We got up early, packed up our stuff and headed to the Advocate Rite Stop. Ordinarily Rite Stops are not high on my list of places to buy things, but this one is very different – it is as close to an old-fashioned general store and community meeting place as you’ll find in Nova Scotia. You name it, they got it and this morning it was the Rite Stop’s version of a breakfast sandwich along with something for later. Egg and onion sandwich anyone? Delicious. There are always a group of very friendly people sitting on the covered picnic tables just outside the store discussing the world’s affairs. I often see tourists sitting among them, sipping a coffee and just enjoying the local ambiance.
Our next stop was Nova Shores just up the road where we were booked for a kayaking group set to head out just after eight. Nova Shores was started by Werner and Else Marie Ostermann, the same people who own Advocate Boat Tours, but they have recently spun it off to Anthony, a South African and his Swiss wife. We paid for our trip and were issued life jackets and kayak skirts and then the group of twelve convoyed to Spicer’s Cove from where we would launch.
Here is a picture of the Apple River basin taken from the same position as the day before, except that this is high tide.
Arriving at Spicer’s Cove we saw that the kayaks were already on the beach. Because of the serious currents in the Bay of Fundy Nova Shores uses only tandem kayaks for their tours. They are much more stable than a single, although today the waters were very calm and I don’t think a single would have been a problem. There was another couple on the beach who Jon, one of the two guides (Anthony was the other), advised were headed out with a guide for a three day paddle back to Advocate Harbour with stops at Seal Cove and Refugee Cove.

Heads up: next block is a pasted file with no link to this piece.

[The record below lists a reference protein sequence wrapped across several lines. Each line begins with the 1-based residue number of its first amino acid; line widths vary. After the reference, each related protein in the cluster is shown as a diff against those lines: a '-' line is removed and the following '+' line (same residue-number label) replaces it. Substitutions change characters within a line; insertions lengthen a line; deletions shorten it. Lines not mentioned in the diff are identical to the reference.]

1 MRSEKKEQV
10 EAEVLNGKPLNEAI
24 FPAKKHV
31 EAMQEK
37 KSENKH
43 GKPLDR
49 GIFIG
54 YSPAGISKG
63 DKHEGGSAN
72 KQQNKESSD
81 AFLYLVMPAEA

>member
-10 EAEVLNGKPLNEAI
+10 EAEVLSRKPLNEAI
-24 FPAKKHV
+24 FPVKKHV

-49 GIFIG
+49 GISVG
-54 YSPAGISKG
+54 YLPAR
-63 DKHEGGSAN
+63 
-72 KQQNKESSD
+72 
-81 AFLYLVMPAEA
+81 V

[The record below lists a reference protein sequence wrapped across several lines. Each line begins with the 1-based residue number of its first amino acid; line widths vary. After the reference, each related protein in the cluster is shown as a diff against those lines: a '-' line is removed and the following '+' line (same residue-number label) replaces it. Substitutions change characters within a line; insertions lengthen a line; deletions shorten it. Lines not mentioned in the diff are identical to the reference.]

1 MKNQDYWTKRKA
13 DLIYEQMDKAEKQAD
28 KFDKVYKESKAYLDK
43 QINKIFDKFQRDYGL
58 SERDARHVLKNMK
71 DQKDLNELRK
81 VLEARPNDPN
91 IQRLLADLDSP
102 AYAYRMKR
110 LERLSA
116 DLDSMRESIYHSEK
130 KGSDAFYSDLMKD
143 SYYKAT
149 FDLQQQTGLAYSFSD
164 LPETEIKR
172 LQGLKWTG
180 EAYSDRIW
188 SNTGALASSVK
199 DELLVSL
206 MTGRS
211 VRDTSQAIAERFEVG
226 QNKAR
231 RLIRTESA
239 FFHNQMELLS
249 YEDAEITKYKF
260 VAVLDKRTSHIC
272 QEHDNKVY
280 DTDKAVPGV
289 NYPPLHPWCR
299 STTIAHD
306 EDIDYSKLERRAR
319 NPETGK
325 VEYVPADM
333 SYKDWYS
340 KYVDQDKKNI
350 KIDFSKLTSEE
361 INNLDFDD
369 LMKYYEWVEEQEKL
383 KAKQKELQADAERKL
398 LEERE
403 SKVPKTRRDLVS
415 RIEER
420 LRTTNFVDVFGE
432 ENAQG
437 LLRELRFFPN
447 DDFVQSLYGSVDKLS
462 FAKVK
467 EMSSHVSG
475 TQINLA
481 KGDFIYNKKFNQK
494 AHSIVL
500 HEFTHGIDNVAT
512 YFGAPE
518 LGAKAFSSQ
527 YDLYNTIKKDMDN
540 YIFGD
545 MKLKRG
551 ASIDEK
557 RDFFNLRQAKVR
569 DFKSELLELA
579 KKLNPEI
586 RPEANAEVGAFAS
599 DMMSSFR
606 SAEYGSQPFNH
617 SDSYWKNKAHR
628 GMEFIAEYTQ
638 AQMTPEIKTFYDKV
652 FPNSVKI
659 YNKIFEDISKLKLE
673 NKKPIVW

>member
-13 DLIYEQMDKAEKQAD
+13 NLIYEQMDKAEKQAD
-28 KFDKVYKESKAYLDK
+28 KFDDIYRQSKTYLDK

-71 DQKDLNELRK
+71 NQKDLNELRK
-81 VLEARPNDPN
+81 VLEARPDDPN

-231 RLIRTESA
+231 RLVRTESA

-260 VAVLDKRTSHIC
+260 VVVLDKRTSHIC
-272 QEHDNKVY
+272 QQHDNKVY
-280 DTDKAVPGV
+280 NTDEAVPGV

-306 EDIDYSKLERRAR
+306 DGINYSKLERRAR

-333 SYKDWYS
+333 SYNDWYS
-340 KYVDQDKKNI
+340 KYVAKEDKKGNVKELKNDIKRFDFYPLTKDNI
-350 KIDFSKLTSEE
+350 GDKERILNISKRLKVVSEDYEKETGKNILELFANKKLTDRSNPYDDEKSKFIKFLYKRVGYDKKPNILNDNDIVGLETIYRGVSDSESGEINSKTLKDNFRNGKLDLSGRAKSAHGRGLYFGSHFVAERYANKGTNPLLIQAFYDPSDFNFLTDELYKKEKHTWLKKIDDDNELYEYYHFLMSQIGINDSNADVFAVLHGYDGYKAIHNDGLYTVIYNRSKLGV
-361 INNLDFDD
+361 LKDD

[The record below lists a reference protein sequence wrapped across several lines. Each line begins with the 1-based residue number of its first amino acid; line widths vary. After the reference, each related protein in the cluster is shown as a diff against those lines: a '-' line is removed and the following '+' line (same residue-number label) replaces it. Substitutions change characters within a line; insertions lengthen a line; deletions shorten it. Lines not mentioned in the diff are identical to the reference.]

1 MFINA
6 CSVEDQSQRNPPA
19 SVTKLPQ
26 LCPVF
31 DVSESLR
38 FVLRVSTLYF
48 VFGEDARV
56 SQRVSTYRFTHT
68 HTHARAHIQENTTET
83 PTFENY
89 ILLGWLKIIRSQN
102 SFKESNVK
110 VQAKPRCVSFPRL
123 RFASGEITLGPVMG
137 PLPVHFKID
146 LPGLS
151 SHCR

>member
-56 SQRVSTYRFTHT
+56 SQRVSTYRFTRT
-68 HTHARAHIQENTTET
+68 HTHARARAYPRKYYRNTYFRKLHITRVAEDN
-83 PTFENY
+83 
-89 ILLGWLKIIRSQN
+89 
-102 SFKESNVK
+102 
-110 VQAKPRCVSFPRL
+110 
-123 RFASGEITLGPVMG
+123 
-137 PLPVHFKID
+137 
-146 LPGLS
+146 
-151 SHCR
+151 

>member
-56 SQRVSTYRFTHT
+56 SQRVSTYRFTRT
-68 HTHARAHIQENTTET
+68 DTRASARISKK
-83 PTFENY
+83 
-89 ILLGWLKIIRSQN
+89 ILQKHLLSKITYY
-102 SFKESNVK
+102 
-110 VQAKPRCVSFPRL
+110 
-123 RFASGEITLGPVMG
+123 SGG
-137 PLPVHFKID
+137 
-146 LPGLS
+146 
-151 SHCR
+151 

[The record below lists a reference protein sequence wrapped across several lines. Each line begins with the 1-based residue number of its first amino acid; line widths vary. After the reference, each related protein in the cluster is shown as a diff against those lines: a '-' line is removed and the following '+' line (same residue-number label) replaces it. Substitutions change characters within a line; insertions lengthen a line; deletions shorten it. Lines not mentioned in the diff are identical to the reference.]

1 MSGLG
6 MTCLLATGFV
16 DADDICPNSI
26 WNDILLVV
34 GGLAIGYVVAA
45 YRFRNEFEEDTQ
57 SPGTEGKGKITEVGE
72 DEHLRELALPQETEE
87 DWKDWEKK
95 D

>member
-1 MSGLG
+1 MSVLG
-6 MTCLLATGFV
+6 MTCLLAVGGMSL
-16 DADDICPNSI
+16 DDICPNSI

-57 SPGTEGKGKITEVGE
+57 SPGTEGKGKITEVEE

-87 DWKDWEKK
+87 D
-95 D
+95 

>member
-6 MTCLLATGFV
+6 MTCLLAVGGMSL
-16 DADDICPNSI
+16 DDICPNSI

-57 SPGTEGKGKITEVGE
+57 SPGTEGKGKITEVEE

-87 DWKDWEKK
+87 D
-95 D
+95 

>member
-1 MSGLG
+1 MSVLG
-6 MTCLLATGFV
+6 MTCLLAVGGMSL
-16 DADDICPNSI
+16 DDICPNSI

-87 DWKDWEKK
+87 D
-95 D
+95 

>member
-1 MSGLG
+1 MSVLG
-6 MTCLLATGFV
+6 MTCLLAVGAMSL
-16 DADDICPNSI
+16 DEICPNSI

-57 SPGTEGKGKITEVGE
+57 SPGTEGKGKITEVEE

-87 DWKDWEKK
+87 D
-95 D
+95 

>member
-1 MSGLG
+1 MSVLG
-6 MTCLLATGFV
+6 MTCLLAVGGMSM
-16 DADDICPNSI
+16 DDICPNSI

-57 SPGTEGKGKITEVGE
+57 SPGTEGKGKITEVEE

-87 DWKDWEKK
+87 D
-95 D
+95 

Ryan and I picked a kayak and carried it to water’s edge and we were soon on the water. Ryan is a certified kayak guide and I’ve done my share of kayaking so we had no problems maneuvering the tandem. Ryan had more problems getting the Go-Pro attached to his head to work, but finally got it working and with a little luck I’ll have a video up soon. Jon lead the group from the front and Anthony in a tandem with a young lady stayed at the rear.
The water was surprisingly clear and not as cold as I thought it would be. As you can see the weather was warm enough to paddle in only a t-shirt. The first thing Jon pointed out as we paddled close to the edge of the cliffs that surround Spicer’s Cove was the transition from sedimentary rock to igneous which in turn was divided between reddish rhyolite and black or gray basalt. The basalt erodes much quicker than rhyolite which is the explanation for the creation of the so many unusual geomorphic features in the Cape Chignect area. Here we are heading toward the cape that separates Spicer’s Cove from Anderson’s Cove.
Nearing the cape I could see that there was an inverted vee-shaped opening between the rocks through which you could kayak through.